Charity Auctions: Prizes and Pitfalls

Charity Auctions: Prizes and Pitfalls


’Tis the season again: no, not holiday shopping season or even year-end tax planning season. It’s charity auction season, with all its possibilities for disposing unwanted treasures, potential bargains and tax confusion galore.  

Donations to charity auctions can, generally, be divided into three categories: tangible personal property, services or the use of property.  


Tangible Personal Property

Because objects donated for the auction won’t be used in the charity’s exempt activities, the deduction for the donor is limited to the lesser of the value of the object or the donor’s basis (generally, her cost).1 Unfortunately, this limitation doesn’t avoid the need to obtain an appraisal if the deduction will exceed $5,000.2 So, if the portrait of great-cousin Everett painted by a now-deceased artist is worth $25,000, but the cost was only $8,000, the deduction is limited to $8,000 and requires a detailed art appraisal to support it.3 The same portrait donated to a museum for its collection wouldn’t be limited to the cost: The full $25,000 would be allowed as a deduction, if supported by an appraisal.



For donations of services, the donor isn’t entitled to any deduction.4 However, out-of-pocket expenses related to performing the services are deductible. For example, a cleaning service that donates four hours of spring cleaning would be able to deduct the supplies related to the cleaning, but not the value of the time donated.


Use of Property

Donations of the use of vacation property and time shares seem to cause the most confusion. Although the auction catalog may value the use at several thousand dollars, no deduction is allowed for the value of the use of property.5 Since 1969, such donations have been considered to be a non-deductible partial interest in property. Again, any out-of-pocket expenses incurred in connection with the donation (for example, food baskets for the winning bidders, cleaning costs) are deductible.


Acknowledgment Letters

In all cases, the usual rules regarding required acknowledgment letters apply. A letter is required for donations of $250 or more.6 Assuming the charity provides no goods or services in return for the auction donations, the acknowledgment letter must say so. It’s not sufficient for the letter to say “deductible to the full extent of the law.” The letter doesn’t need to value the donated goods or services, but it should describe what was donated. For out-of-pocket costs, it’s sufficient to acknowledge that the costs were incurred on behalf of the charity: The letter doesn’t need to detail the amounts.7 The donor should keep her own records of the costs.8


The Purchaser

Whether the purchaser was fueled by a desire for the item itself, social rivalry or she was simply carried away with the mood of the evening, many a purchaser has examined her credit card receipt the next morning and wondered, “Is any of that deductible?” As with many good tax questions, the answer is “maybe.” If the purchaser paid more than the value of the item or service, then the difference is deductible as a cash contribution as long as the charity provides the appropriate acknowledgment letter (again, for deductions of $250 or more).9 Unless the purchaser has reason to know that the valuation is incorrect, she may rely on the auction catalog10 (less than $250 donation) or the acknowledgment letter ($250 or more). Sometimes, unique items are listed in charity auction catalogs as “priceless.” Given the availability of comparables for almost anything on Internet auction sites, even the purchase of “priceless” items can support a partial tax deduction if the charity reviews the similar items and issues the appropriate letter.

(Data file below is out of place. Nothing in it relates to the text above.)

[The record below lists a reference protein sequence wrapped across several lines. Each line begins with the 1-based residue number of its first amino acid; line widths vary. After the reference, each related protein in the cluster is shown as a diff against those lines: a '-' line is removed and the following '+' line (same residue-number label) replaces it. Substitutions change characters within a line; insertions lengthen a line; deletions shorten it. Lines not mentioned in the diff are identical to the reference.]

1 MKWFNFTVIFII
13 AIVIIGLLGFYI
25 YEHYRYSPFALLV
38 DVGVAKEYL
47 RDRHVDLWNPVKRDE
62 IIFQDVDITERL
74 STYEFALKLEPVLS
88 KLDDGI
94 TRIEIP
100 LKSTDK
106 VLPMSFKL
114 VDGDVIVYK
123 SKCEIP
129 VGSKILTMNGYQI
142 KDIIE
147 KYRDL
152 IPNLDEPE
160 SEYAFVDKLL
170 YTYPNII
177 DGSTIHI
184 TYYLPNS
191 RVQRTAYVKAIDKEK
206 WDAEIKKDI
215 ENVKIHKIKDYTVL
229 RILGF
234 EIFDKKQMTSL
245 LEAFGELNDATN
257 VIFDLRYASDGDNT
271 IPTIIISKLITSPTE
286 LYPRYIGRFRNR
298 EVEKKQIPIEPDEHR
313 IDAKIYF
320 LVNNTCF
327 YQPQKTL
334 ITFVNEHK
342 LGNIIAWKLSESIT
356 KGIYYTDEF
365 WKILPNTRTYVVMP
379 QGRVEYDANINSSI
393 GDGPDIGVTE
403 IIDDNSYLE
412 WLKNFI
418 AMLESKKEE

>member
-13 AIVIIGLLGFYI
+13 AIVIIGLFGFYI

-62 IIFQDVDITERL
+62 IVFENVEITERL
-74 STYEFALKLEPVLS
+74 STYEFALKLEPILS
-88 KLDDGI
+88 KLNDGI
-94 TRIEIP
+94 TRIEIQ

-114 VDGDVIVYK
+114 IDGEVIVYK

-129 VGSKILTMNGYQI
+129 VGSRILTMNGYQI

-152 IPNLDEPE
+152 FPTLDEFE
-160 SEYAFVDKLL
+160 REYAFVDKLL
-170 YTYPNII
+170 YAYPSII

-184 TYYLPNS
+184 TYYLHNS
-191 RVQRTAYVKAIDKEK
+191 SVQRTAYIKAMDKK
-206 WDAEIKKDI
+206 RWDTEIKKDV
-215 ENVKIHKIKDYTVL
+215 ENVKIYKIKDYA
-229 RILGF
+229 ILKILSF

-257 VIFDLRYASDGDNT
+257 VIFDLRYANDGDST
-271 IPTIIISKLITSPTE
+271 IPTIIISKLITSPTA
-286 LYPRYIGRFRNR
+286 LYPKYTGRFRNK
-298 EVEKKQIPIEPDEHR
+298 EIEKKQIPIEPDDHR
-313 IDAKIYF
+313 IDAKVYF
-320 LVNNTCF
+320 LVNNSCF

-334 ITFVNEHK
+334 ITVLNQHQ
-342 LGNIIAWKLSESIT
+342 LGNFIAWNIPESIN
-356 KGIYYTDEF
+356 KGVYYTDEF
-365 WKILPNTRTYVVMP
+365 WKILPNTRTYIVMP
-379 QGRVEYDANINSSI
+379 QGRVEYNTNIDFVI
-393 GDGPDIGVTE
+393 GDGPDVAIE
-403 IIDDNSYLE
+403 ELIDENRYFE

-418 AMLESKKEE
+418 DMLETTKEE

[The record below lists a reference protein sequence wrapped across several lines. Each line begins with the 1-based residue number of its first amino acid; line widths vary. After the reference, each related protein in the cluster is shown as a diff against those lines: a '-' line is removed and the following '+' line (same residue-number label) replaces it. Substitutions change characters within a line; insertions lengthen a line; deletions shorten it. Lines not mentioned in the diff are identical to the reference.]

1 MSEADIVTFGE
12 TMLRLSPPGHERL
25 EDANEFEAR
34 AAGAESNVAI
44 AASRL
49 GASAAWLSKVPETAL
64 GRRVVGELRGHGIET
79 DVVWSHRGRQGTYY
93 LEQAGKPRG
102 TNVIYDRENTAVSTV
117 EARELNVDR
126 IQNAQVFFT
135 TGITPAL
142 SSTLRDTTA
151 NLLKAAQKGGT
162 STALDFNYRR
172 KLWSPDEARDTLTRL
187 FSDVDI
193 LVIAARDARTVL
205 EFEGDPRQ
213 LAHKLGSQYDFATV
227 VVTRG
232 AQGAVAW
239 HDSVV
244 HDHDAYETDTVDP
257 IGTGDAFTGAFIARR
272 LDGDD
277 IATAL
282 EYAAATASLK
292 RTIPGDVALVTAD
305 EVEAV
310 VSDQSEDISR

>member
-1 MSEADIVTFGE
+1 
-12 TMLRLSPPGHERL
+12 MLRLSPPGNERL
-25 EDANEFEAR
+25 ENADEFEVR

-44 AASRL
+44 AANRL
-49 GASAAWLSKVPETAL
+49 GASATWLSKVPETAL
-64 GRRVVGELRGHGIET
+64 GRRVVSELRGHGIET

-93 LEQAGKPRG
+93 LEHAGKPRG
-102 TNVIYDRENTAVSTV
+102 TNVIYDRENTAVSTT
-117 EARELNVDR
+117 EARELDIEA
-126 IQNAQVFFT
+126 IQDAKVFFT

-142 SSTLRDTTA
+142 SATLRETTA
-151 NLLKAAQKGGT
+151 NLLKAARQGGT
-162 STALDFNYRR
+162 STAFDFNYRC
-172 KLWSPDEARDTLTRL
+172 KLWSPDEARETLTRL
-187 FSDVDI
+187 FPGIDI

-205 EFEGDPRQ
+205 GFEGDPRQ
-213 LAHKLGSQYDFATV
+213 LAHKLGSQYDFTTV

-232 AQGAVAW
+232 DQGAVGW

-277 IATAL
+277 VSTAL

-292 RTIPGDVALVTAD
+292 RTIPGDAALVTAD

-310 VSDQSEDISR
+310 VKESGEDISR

So enjoy the season: Donate happily, bid liberally and deduct carefully.


—This publication contains general information only and Deloitte is not, by means of this publication, rendering accounting, business, financial, investment, legal, tax, or other professional advice or services. This publication is not a substitute for such professional advice or services, nor should it be used as a basis for any decision or action that may affect your business. Before making any decision or taking any action that may affect your business, you should consult a qualified professional advisor. Deloitte, its affiliates and related entities, shall not be responsible for any loss sustained by any person who relies on this publication.



1. Internal Revenue Code Section 170(e)(1)(B)(i)(I).

2. IRC Section 170(f)(11)(C).

3. Treasury Regulations Section 1.170A-13(c)(3).

4. Treas. Regs. Section 1.170A-1(g).

5. Treas. Regs. Section 1.170A-7(d) Ex. (1).

6. Treas. Regs. Section 1.170A-13(f).

7. Treas. Regs. Section 1.170A-13(f)(10).

8. Van Dusen v. Commissioner, 136 T.C. No. 25 (2011).

9. Treas. Regs. Section 1.170A-13(f)(2).

10. Treas. Regs. Section 1.170A-1(h)(4) and IRC Section 6115.